The near and dear ones who have been snatched away from our midst will never return. The doctors and health workers who have lost their lives so that others could live deserve all our gratitude. Our obligation to them all cannot end with merely our prayers for the peace and rest of the departed souls. We need to take it as a collective responsibility to contribute our very best to ensure that no one feels alienated and segregated again on account of our lack of empathy and concern for our fellow men, women and children no matter from what class, caste or region they come from. To all those who used the pandemic as an opportunity to grow rich and affluent overnight by hoarding medicines, Oxygen gas cylinders and the like, I wish to remind them of a statement made by Alexander Solzhenitsyn in The Gulag Archipelago: “Do not pursue what is illusory – property and position: all that is gained at the expense of your nerves decade after decade and can be confiscated in one fell night. Live with a steady superiority over life – don’t be afraid of misfortune, and do not yearn after happiness; it is after all, all the same: the bitter doesn’t last forever, and the sweet never fills the cup to overflowing.

Before closing this editorial note, I deem it an honour to thank all the contributors who have enriched this volume with their presence. I also deem it a privilege to dedicate this edition of Re-Markings as our salutation to all the medical scientists in the world who have done their very best to make the planet pandemic-safe by giving us the vaccines at a pace that is simply incredible.

Nibir K. Ghosh
Chief Editor


The Mythology of Imperialism at 50: A Conversation with Jonah Raskin – Nibir K. Ghosh / 7

An Evening to Remember: E-launch of 20th Anniversary Special Number, 18th March 2021 – Sugata Bose / 16

If You don’t Know Me by Now…Black Lives Matter – E. Ethelbert Miller / 20

A Conversation with Anita Auden Money –  Nibir K. Ghosh / 23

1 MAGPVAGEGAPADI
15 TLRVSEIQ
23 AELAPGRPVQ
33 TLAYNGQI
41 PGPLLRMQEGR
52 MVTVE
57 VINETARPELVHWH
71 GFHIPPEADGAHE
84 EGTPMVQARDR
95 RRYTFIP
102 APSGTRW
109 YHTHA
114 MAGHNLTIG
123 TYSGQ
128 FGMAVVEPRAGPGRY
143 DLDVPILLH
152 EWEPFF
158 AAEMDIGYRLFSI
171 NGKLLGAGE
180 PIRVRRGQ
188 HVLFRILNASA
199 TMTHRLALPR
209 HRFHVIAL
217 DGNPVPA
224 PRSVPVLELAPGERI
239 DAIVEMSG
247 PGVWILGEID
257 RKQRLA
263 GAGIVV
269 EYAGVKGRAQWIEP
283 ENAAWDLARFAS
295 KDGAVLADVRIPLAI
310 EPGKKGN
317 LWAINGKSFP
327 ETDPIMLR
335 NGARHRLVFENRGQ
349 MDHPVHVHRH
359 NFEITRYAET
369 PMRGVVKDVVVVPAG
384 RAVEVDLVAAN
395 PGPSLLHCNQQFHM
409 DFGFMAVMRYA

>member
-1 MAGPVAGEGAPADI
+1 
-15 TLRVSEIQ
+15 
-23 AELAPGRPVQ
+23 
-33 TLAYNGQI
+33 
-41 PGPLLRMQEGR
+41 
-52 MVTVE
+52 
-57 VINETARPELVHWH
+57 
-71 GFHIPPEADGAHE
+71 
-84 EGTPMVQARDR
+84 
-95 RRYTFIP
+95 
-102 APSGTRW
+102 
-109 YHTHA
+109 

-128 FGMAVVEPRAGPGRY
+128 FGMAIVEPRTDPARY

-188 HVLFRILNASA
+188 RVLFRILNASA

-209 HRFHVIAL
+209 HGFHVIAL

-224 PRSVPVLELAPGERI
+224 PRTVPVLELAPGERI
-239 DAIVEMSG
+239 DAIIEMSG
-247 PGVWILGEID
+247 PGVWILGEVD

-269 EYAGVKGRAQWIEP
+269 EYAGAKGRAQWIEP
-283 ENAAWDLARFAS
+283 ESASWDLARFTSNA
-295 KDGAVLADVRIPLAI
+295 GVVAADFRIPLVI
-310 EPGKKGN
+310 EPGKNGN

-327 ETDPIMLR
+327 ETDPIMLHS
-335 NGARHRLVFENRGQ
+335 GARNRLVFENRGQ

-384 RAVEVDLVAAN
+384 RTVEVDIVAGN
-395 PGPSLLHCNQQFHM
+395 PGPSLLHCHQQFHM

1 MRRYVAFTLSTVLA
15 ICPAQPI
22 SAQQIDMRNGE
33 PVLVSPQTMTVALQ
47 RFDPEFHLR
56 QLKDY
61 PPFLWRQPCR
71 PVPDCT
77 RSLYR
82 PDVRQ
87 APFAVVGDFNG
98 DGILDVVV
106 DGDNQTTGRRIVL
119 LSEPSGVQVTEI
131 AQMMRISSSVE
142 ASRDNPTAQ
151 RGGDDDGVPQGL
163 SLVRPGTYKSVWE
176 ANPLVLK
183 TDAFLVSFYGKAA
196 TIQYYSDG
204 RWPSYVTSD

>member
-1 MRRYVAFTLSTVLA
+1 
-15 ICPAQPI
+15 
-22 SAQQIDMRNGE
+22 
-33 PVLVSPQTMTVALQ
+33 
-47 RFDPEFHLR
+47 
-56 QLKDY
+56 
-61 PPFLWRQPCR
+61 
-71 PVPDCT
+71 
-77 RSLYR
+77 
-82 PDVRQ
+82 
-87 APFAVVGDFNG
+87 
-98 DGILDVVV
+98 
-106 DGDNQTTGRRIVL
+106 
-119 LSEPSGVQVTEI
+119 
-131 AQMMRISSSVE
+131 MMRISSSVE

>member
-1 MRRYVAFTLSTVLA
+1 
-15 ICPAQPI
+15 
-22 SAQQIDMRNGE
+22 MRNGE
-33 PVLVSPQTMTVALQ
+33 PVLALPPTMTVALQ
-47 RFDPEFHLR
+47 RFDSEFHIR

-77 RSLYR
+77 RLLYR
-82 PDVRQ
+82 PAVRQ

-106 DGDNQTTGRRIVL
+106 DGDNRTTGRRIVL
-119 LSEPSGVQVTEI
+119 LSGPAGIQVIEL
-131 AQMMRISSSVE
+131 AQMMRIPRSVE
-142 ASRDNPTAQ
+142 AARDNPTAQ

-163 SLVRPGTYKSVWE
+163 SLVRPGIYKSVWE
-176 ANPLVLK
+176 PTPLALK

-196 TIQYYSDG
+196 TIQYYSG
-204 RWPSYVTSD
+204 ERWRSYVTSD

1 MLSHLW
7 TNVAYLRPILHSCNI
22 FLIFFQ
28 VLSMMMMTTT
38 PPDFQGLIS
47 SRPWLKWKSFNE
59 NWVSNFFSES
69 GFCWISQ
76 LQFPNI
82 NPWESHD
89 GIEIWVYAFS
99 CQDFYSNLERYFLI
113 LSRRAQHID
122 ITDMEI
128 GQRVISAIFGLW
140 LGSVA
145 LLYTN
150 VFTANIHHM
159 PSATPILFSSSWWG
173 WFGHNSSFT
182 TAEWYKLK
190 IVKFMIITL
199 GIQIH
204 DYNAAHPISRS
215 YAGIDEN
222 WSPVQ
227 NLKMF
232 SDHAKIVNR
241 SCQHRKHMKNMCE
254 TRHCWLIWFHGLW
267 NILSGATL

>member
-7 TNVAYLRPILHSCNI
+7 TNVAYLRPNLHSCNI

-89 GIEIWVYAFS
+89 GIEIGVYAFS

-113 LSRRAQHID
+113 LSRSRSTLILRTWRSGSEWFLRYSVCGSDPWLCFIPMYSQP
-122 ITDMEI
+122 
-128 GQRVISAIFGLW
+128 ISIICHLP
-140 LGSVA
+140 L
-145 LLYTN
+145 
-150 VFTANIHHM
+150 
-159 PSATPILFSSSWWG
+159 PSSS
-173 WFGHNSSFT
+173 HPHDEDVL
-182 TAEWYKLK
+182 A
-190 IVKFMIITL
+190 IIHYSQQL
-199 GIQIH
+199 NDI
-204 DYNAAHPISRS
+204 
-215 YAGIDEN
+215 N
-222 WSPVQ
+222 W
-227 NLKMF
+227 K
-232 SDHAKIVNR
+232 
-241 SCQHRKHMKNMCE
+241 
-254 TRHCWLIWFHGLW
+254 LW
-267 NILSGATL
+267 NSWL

Michelangelo goes to Istanbul: Enard’s Tell Them of Battles, Kings and Elephants Rajesh Sharma / 36

The Bliss of the ‘Inward Eye’: A Birth-Centenary Tribute to Satyajit Ray – Nibir K. Ghosh & Sunita Rani Ghosh / 41

Ye Mera India: Conceptualizing the West, Home, and Belonging in Popular Hindi Cinema – Urvashi Sabu / 48

Native/Non-native Dialectics: Myths and Folklore in Thomas King’s The Back of the Turtle –  Charu Mathur / 54

Tradition and Deviation: The Wounded Self in Bhabani Bhattacharya’s Novels – S. P. Swain & Ramani Ranjan Panigrahi / 61

Divakaruni’s The Forest of Enchantments: A Feminist Version of the Ramayana Gunjan Chaturvedi / 69

Redefining Progress: Perpetual Dilemma Between Self and Soul in the Modern Age – Abha Sharma / 78

Rediscovering the Indigenous Identity: A Study of Leslie Marmon Silko’s Ceremony and Easterine Kire’s Son of the Thundercloud Riya Dutta & Seema Singh / 86

Ecological Undercurrents in Barbara Gowdy’s The White BoneAshoo Toor / 96

Exploration of Dalit Sociological Life and Feminism: Bama’s Karukku and Sangati Pramod Kumari / 103

The ‘Form’ of Mourning: Reading Julian Barnes’s Levels of Life Sahajmeet / 111

Fantasy Literature: A Child-Centric Approach – Insha Iftikhar / 118

The Institution of Marriage in Shobhaa De’s Spouse Santosh Kumar Singh / 125

Reading Amit Chaudhuri’s Novels in the Light of Rājaśekhara’s Kāvyamīmāsā Shivali Garg / 132

Psychological Displacement in Monica Ali’s Brick Lane Asma Rafiq & Alisha Chaudhary / 140

Women as Victims of Inhuman Social Realities in Pre-independence Bengal – Emily Pandey / 148


Tuncay Gary – The Theatre is being Demolished / 152, Fauré, Satie, Debussy and Ravel / 152, Reached the Middle / 153, To be Exposed on an Island / 154

Cyril Wong –  Diary Entry / 155

Deena Padayachee – Gauntlet / 156

Pratiti Kaushal – A Battle you couldn’t Survive / 157

Book Review

The Secret Diary of Hendrik GroenSushil Gupta / 158

Unwinding Self  by Susheel Kumar Sharma – H. C. Gupta / 159

The Village Poet & Other Stories by Manoranjan Behura – Debashreemayee Das / 160